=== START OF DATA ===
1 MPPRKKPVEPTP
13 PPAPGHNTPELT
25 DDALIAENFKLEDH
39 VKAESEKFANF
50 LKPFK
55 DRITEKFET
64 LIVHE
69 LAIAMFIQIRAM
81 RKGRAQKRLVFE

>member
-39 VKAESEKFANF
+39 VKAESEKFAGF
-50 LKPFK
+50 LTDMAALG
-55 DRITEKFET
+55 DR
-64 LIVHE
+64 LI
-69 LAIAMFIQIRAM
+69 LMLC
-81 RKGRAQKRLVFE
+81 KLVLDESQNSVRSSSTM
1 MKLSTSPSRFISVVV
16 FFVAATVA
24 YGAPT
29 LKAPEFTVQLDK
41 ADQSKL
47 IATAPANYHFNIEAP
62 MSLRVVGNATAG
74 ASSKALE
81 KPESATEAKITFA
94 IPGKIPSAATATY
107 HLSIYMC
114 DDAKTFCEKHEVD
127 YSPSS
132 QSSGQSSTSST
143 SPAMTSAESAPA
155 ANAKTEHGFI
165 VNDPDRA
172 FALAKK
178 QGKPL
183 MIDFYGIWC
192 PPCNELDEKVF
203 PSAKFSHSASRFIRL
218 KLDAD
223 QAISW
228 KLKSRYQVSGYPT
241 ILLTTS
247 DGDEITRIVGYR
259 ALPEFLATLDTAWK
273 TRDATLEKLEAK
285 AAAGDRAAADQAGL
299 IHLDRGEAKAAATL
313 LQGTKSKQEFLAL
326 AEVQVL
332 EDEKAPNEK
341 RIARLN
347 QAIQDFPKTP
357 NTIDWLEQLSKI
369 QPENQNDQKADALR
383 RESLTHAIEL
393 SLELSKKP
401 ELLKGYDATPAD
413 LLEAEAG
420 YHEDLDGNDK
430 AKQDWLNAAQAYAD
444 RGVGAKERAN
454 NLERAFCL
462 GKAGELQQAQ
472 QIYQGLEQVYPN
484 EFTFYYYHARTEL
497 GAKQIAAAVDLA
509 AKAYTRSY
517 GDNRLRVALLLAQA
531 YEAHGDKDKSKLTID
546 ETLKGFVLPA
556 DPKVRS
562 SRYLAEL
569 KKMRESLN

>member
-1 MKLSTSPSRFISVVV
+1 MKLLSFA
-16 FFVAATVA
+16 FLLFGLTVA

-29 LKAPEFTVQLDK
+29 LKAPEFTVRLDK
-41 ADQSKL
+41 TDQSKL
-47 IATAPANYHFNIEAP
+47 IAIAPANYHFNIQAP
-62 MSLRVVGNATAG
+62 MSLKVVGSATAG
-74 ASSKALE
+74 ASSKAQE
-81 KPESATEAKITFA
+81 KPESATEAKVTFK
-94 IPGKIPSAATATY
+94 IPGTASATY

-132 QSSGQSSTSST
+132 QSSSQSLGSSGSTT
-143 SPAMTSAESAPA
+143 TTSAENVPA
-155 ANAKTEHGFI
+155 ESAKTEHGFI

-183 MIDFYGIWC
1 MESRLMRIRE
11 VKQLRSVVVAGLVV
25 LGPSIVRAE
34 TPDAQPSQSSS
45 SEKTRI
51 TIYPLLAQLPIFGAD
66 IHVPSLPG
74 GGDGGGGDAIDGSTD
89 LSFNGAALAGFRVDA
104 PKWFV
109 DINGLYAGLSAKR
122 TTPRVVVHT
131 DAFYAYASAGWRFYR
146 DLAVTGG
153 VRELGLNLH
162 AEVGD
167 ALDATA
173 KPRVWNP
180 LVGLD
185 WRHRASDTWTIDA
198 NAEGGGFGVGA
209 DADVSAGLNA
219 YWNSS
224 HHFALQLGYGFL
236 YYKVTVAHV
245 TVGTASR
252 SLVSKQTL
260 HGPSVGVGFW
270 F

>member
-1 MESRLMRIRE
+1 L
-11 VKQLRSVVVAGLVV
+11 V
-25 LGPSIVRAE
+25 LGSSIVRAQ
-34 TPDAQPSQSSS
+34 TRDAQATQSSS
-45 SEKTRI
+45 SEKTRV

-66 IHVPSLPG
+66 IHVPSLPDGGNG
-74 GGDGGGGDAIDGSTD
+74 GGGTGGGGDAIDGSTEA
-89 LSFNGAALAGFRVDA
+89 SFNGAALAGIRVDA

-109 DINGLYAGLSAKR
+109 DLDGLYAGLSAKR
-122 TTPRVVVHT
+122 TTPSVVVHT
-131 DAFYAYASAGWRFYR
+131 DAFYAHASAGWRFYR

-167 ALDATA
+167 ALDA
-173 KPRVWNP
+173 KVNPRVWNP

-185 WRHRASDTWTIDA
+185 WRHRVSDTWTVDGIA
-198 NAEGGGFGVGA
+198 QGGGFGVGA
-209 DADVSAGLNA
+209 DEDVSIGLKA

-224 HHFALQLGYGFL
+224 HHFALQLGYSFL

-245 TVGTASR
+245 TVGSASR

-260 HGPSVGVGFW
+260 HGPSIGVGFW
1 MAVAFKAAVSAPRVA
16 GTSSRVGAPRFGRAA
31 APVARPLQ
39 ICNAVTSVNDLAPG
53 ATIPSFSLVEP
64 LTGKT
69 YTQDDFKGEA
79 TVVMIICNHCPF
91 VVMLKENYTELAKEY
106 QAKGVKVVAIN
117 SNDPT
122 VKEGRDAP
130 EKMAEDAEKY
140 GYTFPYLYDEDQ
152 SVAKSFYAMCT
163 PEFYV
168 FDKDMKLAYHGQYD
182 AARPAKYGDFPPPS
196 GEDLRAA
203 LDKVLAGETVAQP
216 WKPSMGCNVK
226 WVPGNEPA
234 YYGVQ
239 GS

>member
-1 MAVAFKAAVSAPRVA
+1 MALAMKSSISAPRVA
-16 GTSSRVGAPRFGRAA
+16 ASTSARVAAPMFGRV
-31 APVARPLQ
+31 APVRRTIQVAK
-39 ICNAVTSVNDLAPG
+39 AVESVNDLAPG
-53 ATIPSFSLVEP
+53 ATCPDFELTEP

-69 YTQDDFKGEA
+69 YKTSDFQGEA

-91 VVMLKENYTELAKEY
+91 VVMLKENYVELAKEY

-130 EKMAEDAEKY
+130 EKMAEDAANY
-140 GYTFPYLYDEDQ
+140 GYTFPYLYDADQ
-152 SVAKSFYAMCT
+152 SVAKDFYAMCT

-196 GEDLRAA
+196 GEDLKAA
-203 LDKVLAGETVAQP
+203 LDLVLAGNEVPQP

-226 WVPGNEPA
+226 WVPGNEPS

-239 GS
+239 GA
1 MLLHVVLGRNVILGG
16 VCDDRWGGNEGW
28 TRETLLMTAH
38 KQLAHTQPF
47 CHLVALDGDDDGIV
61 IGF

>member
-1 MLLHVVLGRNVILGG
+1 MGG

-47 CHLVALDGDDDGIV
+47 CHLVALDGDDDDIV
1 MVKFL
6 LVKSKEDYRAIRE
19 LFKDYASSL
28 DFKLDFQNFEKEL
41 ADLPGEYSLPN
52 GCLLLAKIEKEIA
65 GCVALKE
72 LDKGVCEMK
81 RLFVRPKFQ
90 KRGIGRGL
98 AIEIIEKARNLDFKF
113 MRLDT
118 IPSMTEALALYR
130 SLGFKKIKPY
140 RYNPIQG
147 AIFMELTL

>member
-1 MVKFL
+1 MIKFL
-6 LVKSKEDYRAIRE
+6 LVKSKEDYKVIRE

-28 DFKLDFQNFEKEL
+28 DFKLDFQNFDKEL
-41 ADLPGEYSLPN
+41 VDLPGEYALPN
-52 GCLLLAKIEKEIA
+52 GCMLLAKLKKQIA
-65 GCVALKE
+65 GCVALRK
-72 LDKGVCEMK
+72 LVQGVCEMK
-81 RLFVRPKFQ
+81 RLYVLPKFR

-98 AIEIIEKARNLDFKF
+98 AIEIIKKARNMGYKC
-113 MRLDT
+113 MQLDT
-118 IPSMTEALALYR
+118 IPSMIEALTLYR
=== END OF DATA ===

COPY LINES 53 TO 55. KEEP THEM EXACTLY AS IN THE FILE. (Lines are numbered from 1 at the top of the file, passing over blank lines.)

299 IHLDRGEAKAAATL
313 LQGTKSKQEFLAL
326 AEVQVL